• Postpartum depression negatively impacted mother-to-infant bonding. (8)

Many women feel anxious and overwhelmed, experience sleep deprivation, and even feel sad after the birth of a child. These “baby blues” are normal and are usually resolved without formal treatment within weeks of the birth of the child. (10) A diagnosis of postpartum depression is different and often requires medical attention.

How long does postpartum depression last?

As with any illness, postpartum depression is highly individualized, and the length of time women experience symptoms can vary. According to a 2014 review, many cases resolve within three to six months; however, anywhere from 30 to 50% of the women evaluated met the criteria for postpartum depression one year after giving birth, and about one-half of those women were reporting depressive symptoms three years after giving birth. (11)

Postpartum depression treatment

Postpartum depression treatment interventions include prescription medications, cognitive therapy, support groups, and complementary therapies. (1) The most commonly prescribed type of pharmaceutical medication for postpartum depression is antidepressants. Two other pharmaceuticals, brexanolone IV and esketamine nasal spray, are sometimes used; however, both of those medications are not safe if the patient is breastfeeding. (9)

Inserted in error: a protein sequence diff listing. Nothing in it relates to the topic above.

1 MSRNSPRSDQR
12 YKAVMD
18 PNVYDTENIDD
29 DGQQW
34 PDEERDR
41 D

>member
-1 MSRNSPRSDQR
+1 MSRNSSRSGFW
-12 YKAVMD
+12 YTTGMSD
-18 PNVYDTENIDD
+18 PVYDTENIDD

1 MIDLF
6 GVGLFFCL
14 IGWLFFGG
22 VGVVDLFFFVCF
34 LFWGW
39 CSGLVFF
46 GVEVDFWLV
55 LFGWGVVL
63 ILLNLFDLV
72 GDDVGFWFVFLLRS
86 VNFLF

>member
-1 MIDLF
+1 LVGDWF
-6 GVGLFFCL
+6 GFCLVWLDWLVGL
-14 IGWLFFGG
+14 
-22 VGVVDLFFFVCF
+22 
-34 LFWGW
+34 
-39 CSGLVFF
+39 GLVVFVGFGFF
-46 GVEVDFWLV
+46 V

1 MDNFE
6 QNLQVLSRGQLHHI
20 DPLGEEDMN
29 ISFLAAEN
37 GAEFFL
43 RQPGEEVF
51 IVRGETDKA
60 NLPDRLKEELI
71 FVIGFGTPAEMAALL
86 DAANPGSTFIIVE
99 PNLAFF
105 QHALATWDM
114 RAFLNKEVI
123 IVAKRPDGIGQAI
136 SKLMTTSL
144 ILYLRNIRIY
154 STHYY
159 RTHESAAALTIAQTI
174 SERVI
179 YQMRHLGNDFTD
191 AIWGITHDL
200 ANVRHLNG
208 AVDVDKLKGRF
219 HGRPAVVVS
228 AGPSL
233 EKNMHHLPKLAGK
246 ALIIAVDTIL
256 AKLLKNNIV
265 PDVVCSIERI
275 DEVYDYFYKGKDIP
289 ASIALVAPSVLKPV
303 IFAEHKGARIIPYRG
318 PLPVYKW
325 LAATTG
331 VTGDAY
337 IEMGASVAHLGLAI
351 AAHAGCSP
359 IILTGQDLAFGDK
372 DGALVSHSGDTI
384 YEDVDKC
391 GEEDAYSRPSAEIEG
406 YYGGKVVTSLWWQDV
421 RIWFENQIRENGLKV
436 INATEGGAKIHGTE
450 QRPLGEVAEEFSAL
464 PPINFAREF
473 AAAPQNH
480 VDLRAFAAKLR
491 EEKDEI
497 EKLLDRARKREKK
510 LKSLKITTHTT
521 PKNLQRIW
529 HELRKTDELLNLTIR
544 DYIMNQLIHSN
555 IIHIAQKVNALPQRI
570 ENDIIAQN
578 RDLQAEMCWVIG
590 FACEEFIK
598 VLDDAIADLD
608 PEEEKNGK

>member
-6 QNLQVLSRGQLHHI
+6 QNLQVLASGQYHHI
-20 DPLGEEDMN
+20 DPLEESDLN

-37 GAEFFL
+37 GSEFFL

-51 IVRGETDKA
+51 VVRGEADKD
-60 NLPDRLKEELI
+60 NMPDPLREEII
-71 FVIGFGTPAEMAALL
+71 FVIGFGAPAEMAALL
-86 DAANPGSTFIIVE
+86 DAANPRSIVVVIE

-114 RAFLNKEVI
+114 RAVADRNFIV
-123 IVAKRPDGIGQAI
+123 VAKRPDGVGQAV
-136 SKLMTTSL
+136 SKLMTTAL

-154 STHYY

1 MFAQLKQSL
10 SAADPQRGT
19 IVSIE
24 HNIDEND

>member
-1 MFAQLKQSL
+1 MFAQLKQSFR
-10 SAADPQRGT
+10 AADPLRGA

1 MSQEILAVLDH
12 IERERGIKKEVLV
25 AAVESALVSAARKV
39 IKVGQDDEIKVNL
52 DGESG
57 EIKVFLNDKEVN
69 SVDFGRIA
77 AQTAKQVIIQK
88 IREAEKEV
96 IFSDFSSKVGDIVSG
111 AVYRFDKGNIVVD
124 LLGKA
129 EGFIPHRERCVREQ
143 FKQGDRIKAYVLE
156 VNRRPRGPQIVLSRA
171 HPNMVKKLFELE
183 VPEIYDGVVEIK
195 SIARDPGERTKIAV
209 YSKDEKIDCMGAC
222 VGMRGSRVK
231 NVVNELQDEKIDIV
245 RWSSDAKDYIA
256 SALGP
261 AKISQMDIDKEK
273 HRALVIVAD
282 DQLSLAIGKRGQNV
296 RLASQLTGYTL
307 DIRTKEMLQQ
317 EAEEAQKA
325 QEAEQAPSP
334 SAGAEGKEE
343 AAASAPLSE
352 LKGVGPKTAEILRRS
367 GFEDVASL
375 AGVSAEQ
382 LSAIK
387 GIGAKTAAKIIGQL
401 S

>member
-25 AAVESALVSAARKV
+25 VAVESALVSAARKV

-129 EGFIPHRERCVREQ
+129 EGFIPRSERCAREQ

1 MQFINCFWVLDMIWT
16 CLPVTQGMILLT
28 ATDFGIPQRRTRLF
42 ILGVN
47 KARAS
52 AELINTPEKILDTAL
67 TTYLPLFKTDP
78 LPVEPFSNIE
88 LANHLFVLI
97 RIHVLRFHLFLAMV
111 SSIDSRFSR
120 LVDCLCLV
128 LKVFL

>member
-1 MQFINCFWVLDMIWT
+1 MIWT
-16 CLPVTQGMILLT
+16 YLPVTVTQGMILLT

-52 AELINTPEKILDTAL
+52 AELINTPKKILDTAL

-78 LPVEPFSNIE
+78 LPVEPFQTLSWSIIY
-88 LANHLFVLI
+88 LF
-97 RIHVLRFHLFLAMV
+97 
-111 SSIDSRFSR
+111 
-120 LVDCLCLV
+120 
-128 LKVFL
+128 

Woman holding a baby

Utilizing an integrative approach that includes correcting key nutrient deficiencies along with targeted use of dietary supplements may be an effective approach to treatment for many of these patients.

Complementary interventions

For patients who are interested in a more integrative approach, there are additional options. A 2014 review identified the following integrative interventions that have been shown to help with postpartum depression symptoms: (3)

  • Acupuncture balances energy and, in the process, may also improve symptoms of depression.
    Bright light therapy has been shown to reduce symptoms of depression, especially in cases of seasonal depression.
  • Exercise has a positive effect on neurotransmitter function and is associated with decreased risk of depression.
  • Massage has been shown to reduce circulating cortisol levels and increase serotonin and dopamine, helping to decrease symptoms of depression.

Dietary supplements

The scientific literature also reveals that targeted nutrients can help treat postpartum depression.


Folate in the form of 5-methyltetrahydrofolate (5-MTHF) can be effective if folate levels are low due to the fact that low folate levels are associated with an increased risk of depression. 5-MTHF also functions as a coenzyme in neurotransmitter metabolism, aiding in general mood support. (3)

Omega-3 fatty acids

Omega-3 fatty acids, in particular EPA and DHA, have antidepressant effects and can help support overall mood. Demands for these essential fatty acids also increase during pregnancy. (3)


S-adenosyl-methionine (SAMe) is naturally produced in the body and has been shown to alleviate symptoms of depression. SAMe also has antioxidant, anti-inflammatory, and neuroprotective effects. (3)

St. John’s wort